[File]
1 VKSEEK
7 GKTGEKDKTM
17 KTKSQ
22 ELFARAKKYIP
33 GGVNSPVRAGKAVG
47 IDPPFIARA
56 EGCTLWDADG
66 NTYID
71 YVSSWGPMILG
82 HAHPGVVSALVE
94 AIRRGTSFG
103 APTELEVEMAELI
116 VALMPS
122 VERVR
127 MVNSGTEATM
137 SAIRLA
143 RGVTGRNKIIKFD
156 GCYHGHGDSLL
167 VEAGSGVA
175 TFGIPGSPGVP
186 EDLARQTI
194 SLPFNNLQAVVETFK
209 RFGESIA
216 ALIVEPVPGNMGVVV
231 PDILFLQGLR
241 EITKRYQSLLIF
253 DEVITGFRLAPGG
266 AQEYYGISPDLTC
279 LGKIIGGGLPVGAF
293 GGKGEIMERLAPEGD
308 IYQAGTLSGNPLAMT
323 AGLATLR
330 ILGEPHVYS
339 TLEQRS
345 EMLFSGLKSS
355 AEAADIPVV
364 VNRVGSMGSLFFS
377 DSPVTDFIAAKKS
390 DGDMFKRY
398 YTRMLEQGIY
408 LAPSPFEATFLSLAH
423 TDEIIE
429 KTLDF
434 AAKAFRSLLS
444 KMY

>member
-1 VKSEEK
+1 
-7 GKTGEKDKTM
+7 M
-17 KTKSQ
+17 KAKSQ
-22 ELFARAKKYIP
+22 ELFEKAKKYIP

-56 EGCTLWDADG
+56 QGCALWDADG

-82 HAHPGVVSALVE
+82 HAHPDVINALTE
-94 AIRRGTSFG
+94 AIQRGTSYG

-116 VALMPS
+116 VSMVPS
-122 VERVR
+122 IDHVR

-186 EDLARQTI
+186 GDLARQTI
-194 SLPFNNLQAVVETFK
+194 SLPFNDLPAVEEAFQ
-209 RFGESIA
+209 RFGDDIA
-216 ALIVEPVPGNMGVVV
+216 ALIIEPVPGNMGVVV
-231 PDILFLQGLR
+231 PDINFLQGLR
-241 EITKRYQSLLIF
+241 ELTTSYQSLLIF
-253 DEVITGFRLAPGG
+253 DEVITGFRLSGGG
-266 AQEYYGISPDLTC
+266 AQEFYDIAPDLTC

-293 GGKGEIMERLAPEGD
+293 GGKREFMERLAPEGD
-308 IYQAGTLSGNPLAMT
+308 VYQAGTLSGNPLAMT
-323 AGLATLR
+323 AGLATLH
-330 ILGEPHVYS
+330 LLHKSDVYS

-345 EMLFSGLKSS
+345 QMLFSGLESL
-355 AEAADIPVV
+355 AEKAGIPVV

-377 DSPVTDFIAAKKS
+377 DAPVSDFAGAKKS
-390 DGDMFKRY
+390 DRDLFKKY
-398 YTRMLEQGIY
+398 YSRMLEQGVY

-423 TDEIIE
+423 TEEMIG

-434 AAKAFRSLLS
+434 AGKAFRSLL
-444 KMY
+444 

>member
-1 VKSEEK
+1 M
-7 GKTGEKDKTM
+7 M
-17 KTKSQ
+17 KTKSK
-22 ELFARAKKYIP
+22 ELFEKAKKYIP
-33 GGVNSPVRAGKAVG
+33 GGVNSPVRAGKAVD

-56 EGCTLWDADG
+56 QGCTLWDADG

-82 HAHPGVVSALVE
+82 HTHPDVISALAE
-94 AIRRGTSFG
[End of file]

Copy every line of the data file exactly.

1 VKSEEK
7 GKTGEKDKTM
17 KTKSQ
22 ELFARAKKYIP
33 GGVNSPVRAGKAVG
47 IDPPFIARA
56 EGCTLWDADG
66 NTYID
71 YVSSWGPMILG
82 HAHPGVVSALVE
94 AIRRGTSFG
103 APTELEVEMAELI
116 VALMPS
122 VERVR
127 MVNSGTEATM
137 SAIRLA
143 RGVTGRNKIIKFD
156 GCYHGHGDSLL
167 VEAGSGVA
175 TFGIPGSPGVP
186 EDLARQTI
194 SLPFNNLQAVVETFK
209 RFGESIA
216 ALIVEPVPGNMGVVV
231 PDILFLQGLR
241 EITKRYQSLLIF
253 DEVITGFRLAPGG
266 AQEYYGISPDLTC
279 LGKIIGGGLPVGAF
293 GGKGEIMERLAPEGD
308 IYQAGTLSGNPLAMT
323 AGLATLR
330 ILGEPHVYS
339 TLEQRS
345 EMLFSGLKSS
355 AEAADIPVV
364 VNRVGSMGSLFFS
377 DSPVTDFIAAKKS
390 DGDMFKRY
398 YTRMLEQGIY
408 LAPSPFEATFLSLAH
423 TDEIIE
429 KTLDF
434 AAKAFRSLLS
444 KMY

>member
-1 VKSEEK
+1 
-7 GKTGEKDKTM
+7 M
-17 KTKSQ
+17 KAKSQ
-22 ELFARAKKYIP
+22 ELFEKAKKYIP

-56 EGCTLWDADG
+56 QGCALWDADG

-82 HAHPGVVSALVE
+82 HAHPDVINALTE
-94 AIRRGTSFG
+94 AIQRGTSYG

-116 VALMPS
+116 VSMVPS
-122 VERVR
+122 IDHVR

-186 EDLARQTI
+186 GDLARQTI
-194 SLPFNNLQAVVETFK
+194 SLPFNDLPAVEEAFQ
-209 RFGESIA
+209 RFGDDIA
-216 ALIVEPVPGNMGVVV
+216 ALIIEPVPGNMGVVV
-231 PDILFLQGLR
+231 PDINFLQGLR
-241 EITKRYQSLLIF
+241 ELTTSYQSLLIF
-253 DEVITGFRLAPGG
+253 DEVITGFRLSGGG
-266 AQEYYGISPDLTC
+266 AQEFYDIAPDLTC

-293 GGKGEIMERLAPEGD
+293 GGKREFMERLAPEGD
-308 IYQAGTLSGNPLAMT
+308 VYQAGTLSGNPLAMT
-323 AGLATLR
+323 AGLATLH
-330 ILGEPHVYS
+330 LLHKSDVYS

-345 EMLFSGLKSS
+345 QMLFSGLESL
-355 AEAADIPVV
+355 AEKAGIPVV

-377 DSPVTDFIAAKKS
+377 DAPVSDFAGAKKS
-390 DGDMFKRY
+390 DRDLFKKY
-398 YTRMLEQGIY
+398 YSRMLEQGVY

-423 TDEIIE
+423 TEEMIG

-434 AAKAFRSLLS
+434 AGKAFRSLL
-444 KMY
+444 

>member
-1 VKSEEK
+1 M
-7 GKTGEKDKTM
+7 M
-17 KTKSQ
+17 KTKSK
-22 ELFARAKKYIP
+22 ELFEKAKKYIP
-33 GGVNSPVRAGKAVG
+33 GGVNSPVRAGKAVD

-56 EGCTLWDADG
+56 QGCTLWDADG

-82 HAHPGVVSALVE
+82 HTHPDVISALAE
-94 AIRRGTSFG